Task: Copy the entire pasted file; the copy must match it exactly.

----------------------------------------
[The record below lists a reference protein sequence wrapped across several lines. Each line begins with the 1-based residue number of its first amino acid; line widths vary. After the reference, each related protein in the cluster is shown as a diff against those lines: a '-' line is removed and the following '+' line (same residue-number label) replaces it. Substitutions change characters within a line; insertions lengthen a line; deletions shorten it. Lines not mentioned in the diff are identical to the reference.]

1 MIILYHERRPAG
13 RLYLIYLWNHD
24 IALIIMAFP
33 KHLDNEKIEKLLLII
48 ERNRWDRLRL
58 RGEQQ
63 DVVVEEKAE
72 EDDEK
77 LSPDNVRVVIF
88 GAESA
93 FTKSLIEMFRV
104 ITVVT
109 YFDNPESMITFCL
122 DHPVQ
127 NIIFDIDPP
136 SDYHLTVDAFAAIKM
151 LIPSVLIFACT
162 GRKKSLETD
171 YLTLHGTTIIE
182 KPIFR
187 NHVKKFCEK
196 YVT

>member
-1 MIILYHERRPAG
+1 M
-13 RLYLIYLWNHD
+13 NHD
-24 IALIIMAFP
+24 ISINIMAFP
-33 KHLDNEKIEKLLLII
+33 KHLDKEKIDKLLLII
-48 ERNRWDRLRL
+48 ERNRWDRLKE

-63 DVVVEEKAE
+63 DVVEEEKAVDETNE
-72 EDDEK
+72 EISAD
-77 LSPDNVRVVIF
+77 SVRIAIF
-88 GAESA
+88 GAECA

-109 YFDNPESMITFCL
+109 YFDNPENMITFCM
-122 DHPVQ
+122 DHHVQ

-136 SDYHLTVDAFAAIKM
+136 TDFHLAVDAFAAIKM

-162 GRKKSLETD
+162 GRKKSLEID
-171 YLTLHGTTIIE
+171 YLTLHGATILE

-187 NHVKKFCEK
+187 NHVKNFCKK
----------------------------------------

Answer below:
[The record below lists a reference protein sequence wrapped across several lines. Each line begins with the 1-based residue number of its first amino acid; line widths vary. After the reference, each related protein in the cluster is shown as a diff against those lines: a '-' line is removed and the following '+' line (same residue-number label) replaces it. Substitutions change characters within a line; insertions lengthen a line; deletions shorten it. Lines not mentioned in the diff are identical to the reference.]

1 MIILYHERRPAG
13 RLYLIYLWNHD
24 IALIIMAFP
33 KHLDNEKIEKLLLII
48 ERNRWDRLRL
58 RGEQQ
63 DVVVEEKAE
72 EDDEK
77 LSPDNVRVVIF
88 GAESA
93 FTKSLIEMFRV
104 ITVVT
109 YFDNPESMITFCL
122 DHPVQ
127 NIIFDIDPP
136 SDYHLTVDAFAAIKM
151 LIPSVLIFACT
162 GRKKSLETD
171 YLTLHGTTIIE
182 KPIFR
187 NHVKKFCEK
196 YVT

>member
-1 MIILYHERRPAG
+1 M
-13 RLYLIYLWNHD
+13 NHD
-24 IALIIMAFP
+24 ISINIMAFP
-33 KHLDNEKIEKLLLII
+33 KHLDKEKIDKLLLII
-48 ERNRWDRLRL
+48 ERNRWDRLKE

-63 DVVVEEKAE
+63 DVVEEEKAVDETNE
-72 EDDEK
+72 EISAD
-77 LSPDNVRVVIF
+77 SVRIAIF
-88 GAESA
+88 GAECA

-109 YFDNPESMITFCL
+109 YFDNPENMITFCM
-122 DHPVQ
+122 DHHVQ

-136 SDYHLTVDAFAAIKM
+136 TDFHLAVDAFAAIKM

-162 GRKKSLETD
+162 GRKKSLEID
-171 YLTLHGTTIIE
+171 YLTLHGATILE

-187 NHVKKFCEK
+187 NHVKNFCKK